· If your baby crawls already, build an obstacle course out of cushions and blankets.
· Build a fort out of blankets and read your baby a story in there.
· Build a tower out of everyday objects: cardboard boxes, empty plastic containers, Tupperware, empty ketchup bottles, etc.
· make a photo album and show your baby the photos of relatives and the family
· explore soft-textured items: silk scarves, cotton cloths, feathers, fluffy stuffed toys. Place your baby on a cozy surface and gently touch her with these. Naming the objects will help your baby learn the words later on.
· use peepers to talk to your baby and sing silly songs with your hands
· place your baby on her tummy whenever possible, in front of a mirror. Join her on the floor, make silly faces, and enjoy the time spent together.
· while changing the baby or massaging her, do the bicycle with her legs.
· dance with your baby in your lap.
· gather things from around the house that make sounds: aluminum foil, waxed paper, toys that make sounds, or cellophane and let her hear the sounds they make
· in a dark room, place your baby on her back and play with a flashlight on the wall. Listen to quiet nature sounds in the background.
· use a lamp and your hands to make shadows on the wall
· choose a soft toy and place it in/on/under/behind a large box. Pretend to be looking for it and be surprised when you find it.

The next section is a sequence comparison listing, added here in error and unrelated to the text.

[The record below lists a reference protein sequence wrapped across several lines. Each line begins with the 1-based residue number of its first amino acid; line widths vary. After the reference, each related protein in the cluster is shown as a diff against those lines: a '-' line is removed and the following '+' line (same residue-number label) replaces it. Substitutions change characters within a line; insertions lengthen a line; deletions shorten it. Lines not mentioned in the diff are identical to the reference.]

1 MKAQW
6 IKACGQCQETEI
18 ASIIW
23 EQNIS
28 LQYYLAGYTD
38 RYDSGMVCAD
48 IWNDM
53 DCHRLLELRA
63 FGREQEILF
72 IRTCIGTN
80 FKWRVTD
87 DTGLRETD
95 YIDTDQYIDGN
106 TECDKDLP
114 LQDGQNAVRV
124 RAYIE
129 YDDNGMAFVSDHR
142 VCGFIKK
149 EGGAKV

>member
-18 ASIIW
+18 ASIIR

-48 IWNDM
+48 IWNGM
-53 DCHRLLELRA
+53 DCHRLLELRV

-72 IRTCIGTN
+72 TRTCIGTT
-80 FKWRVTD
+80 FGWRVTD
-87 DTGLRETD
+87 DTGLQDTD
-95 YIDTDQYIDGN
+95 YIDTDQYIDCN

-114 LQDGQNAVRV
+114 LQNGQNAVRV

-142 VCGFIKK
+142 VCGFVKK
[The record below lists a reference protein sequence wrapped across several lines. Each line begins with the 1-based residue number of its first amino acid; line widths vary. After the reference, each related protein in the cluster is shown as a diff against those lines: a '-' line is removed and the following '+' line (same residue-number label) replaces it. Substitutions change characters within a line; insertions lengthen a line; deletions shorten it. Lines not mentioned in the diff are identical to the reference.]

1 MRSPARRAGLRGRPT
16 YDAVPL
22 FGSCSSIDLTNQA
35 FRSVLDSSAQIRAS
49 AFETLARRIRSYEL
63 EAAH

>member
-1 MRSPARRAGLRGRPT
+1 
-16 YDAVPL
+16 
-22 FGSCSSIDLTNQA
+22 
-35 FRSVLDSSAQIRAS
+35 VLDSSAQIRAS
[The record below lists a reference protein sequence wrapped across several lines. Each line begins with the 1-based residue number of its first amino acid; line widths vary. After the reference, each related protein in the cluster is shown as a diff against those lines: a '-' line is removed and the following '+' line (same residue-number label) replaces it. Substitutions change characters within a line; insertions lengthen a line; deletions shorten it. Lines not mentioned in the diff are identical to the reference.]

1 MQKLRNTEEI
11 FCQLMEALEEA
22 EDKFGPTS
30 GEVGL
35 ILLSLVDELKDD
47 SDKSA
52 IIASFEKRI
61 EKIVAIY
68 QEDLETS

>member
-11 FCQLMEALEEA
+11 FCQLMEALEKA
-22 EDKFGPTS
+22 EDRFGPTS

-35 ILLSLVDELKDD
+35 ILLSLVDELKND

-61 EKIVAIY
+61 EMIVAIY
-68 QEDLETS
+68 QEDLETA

· sing action songs and do the movements with your baby’s body (clapping hands, stomping feet, patting head, rubbing tummy)
· make sensory bottles and let your baby play with them
· retell familiar stories using puppets or a felt board.
· dance with scarves.
· make a sensory tray with boiled pasta/spaghetti. You can also use food colouring to give it some colour.
· hide some toys in the sand pit and try to find them with your baby
· place your baby in your lap and pretend you are driving a car, by making noises and honking
· sort colourful pompoms into cups/plastic containers
· explore musical instruments: maracas, drums, egg shakers, tambourine

Singing songs and dancing with/for your baby will help not only her language development, but also intellectual, social, emotional, and motor development. There are plenty of songs for you to choose from, but here’s a list of my favourite ones.

Super Simple Songs:

1. Open Shut Them is a great song for teaching basic adjectives and gross motor skills. Even though your baby won’t be able to sing along yet, she will enjoy watching you make silly gestures and playing peek-a-boo with her.

Open shut them, open shut them.
Give a little clap, clap, clap.
Open shut them, open shut them.
Put them in your lap, lap, lap.

Big and small.
Big and small. Big and small.
Big, big, big, big. Small, small, small.
Big and small. Big and small.
Big, big, big, big. Small, small, small.

Please. No, thank you.
Please. No, thank you. Please. No, thank you.
Please, please, please, please. No, thank you.
Please. No, thank you. Please. No, thank you.
Please, please, please, please. No, thank you.

Fast and slow.
Fast and slow. Fast and slow.
Fast, fast, fast, fast. Slow, slow, slow.
Fast and slow. Fast and slow.
Fast, fast, fast, fast. Slow, slow, slow.

Loud and quiet.
Loud and quiet. Loud and quiet.
Loud, loud, loud, loud. Shh…quiet.
Loud and quiet. Loud and quiet.
Loud, loud, loud, loud. Shh…quiet.

Peek-a-boo.
Peek-a-boo. Peek-a-boo.
Peek-a, peek-a, peek-a-boo!
Peek-a-boo. Peek-a-boo.